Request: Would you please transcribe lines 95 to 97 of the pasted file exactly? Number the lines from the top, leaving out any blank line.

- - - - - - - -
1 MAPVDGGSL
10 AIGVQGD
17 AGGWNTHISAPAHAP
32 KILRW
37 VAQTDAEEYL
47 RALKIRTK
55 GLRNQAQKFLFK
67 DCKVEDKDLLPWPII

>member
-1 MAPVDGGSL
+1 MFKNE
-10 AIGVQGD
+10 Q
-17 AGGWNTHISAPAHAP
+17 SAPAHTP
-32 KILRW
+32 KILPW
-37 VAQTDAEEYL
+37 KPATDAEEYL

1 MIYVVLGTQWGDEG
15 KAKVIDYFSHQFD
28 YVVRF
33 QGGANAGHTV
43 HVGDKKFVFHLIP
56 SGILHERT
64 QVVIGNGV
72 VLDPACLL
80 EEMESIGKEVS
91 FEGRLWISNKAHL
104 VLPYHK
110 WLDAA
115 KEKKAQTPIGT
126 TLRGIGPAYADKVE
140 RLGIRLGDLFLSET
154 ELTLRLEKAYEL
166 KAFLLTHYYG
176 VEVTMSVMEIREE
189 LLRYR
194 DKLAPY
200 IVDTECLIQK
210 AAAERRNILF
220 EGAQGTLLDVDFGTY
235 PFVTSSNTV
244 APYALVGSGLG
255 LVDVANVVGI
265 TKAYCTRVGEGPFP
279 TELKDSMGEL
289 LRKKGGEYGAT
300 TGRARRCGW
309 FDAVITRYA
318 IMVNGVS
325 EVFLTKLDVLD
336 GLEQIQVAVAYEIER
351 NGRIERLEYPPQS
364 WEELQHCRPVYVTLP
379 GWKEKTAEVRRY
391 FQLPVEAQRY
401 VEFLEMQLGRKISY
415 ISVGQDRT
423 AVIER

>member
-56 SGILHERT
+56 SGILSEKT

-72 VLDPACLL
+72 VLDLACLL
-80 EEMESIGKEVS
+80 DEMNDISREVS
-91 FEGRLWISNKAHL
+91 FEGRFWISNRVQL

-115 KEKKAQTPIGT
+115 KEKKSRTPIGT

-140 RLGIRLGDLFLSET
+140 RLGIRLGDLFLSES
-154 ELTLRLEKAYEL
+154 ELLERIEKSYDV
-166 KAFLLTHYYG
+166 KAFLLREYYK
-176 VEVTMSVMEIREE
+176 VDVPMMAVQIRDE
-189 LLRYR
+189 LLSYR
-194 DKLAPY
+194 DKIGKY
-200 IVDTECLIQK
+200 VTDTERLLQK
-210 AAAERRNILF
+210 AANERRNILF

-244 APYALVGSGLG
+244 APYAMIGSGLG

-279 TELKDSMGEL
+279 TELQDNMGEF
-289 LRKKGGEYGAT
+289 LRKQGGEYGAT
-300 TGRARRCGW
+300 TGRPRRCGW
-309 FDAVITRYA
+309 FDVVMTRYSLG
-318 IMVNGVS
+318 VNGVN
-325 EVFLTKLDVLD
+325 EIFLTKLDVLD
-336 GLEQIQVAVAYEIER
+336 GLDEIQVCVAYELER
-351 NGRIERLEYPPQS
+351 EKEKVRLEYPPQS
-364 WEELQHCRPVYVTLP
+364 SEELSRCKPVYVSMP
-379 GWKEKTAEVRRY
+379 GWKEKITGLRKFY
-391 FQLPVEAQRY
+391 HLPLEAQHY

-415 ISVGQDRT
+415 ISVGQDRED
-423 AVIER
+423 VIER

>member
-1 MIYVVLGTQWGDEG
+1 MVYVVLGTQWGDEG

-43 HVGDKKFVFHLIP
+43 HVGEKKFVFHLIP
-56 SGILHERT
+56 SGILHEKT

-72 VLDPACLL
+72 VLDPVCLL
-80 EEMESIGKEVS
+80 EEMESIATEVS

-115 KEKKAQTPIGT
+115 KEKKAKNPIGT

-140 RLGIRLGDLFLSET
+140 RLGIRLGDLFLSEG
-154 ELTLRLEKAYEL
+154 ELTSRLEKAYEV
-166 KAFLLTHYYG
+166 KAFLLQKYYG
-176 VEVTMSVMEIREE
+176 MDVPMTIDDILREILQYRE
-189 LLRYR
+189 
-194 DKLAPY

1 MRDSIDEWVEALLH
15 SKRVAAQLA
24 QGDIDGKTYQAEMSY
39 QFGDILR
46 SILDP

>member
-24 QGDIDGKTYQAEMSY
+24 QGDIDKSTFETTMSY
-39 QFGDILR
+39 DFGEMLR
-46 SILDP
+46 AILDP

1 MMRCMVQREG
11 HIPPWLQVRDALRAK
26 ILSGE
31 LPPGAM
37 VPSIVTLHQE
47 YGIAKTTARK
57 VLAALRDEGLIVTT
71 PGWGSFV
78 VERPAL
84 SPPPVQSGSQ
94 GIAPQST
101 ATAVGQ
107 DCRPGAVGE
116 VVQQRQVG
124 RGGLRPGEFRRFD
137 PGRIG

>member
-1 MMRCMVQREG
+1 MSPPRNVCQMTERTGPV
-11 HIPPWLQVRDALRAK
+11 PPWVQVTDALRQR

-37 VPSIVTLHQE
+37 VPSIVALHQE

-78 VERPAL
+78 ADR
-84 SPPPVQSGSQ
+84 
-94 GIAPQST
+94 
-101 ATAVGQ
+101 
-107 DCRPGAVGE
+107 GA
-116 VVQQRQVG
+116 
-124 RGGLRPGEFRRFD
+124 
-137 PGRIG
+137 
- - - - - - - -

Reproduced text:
+300 TGRPRRCGW
-309 FDAVITRYA
+309 FDVVMTRYSLG